Columbus attempted to apply the same logic in the Caribbean, envisioning a vast new market for human cargo, now with a Castilian monopoly on Indian slaves imported from its New World dominions to compete with the Portuguese. Isabella saw to it that this original transatlantic slave trade was not to be. On hearing that Columbus had been distributing indigenous captives among his men as slaves, the Queen famously fumed, “What right has the Admiral to give away my subjects?”
As “pagans,” the Caribbean islanders occupied an ambiguous category. If they were deemed collectively hostile or otherwise unfitted to the gospel, they could be legally enslaved, but not if they were susceptible to conversion. Isabella insisted that the Indians be counted as her “vassals” and potential Christians, not as the Portuguese had classed the Africans. When the first shipment of enslaved Taínos arrived in Spain, she upbraided Columbus for defying her command to treat them well and ordered the captives freed and returned home. Few of them made it. As reports came back to her of Columbus’s continued abuses of both natives and colonists, Isabella had him arrested, brought back to Spain in chains for investigation, and definitively stripped of his governorship.
On her deathbed, Isabella dictated a codicil to her will, enjoining her heirs “that they not consent or allow that the Indians […] receive any injury in their persons or effects, but I command that they be well and justly treated. And if they have received any injury, that you should remedy it.”
Isabella’s imperial vision was no humanitarian project in any recognizably secular sense. She viewed the New World as little more than a vast domain for commercial exploitation and forcible evangelization, and she was, at best, naïve to the terrible human costs of her colonial project. She jealously retained the whole hemisphere as the exclusive possession of Castile (excluding even her husband’s kingdom of Aragon from sharing in its plunder), and she recognized the humanity of its native peoples only insofar as they could be made Catholics. But from the beginning she regarded them as her free subjects, not as subhuman chattel or inconvenient impediments to civilized settlement, and she felt responsible for their welfare before God. A vital human rights debate dominated Spanish colonial policy in its early years and indigenous slavery became at least officially illegal in the Spanish Empire well before the first brick was laid at Jamestown. There is no question that indigenous Americans suffered grievously under Spanish rule. The ban on slavery did not save them from repurposed forms of feudal exploitation, a vicious racial caste system, and the ravages of pandemic disease. But, with few exceptions, their experience was not one of chattel slavery or wholesale extermination, and the modern population of Latin America is very largely of indigenous or mixed descent (as many as 93 percent in Mexico).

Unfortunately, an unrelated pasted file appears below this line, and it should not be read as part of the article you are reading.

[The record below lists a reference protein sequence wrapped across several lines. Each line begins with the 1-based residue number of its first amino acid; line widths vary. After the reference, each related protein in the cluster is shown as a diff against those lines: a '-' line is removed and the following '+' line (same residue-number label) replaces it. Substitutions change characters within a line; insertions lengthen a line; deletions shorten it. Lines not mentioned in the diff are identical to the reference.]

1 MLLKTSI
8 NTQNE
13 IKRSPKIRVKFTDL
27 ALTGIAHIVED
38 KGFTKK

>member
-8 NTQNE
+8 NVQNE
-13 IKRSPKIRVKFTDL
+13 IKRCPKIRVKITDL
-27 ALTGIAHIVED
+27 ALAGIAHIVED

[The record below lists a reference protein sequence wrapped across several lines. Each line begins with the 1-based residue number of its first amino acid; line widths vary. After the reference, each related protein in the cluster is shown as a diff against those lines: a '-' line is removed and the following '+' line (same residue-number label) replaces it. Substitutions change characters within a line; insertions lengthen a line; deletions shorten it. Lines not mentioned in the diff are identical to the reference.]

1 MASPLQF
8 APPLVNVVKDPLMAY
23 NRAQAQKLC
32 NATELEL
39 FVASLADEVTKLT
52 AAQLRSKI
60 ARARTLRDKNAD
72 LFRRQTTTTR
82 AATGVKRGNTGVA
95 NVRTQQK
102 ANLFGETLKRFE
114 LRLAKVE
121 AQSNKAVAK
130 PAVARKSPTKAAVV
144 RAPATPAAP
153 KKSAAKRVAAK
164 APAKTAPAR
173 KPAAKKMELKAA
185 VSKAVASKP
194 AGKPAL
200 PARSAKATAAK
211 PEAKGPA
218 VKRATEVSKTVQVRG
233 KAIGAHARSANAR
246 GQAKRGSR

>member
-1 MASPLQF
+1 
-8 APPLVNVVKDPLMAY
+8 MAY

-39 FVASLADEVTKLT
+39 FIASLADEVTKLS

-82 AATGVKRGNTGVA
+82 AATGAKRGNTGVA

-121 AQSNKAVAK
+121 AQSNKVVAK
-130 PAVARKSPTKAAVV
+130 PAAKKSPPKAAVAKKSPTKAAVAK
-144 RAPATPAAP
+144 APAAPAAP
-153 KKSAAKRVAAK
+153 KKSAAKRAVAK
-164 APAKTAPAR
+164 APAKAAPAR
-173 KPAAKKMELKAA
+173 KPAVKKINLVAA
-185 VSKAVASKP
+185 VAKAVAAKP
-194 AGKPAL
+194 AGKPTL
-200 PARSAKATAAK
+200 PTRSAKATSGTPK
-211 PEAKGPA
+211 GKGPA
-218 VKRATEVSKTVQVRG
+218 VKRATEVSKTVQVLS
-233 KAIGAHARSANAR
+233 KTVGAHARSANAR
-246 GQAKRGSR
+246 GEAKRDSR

Such was the case in Old California. Whatever the wrongs of the much-maligned mission system, the Spanish-Mexican province of Alta California remained a remote and lightly colonized region before the US conquest, with something less than 10,000 colonists and an overwhelmingly indigenous population numbering about 150,000 at the time of annexation and speaking up to 100 languages. This picture was to change rapidly after the great land-grab of 1846. Peter Hardeman Burnett, California’s first elected American governor, declared his administration’s openly genocidal policy in his second State of the State address: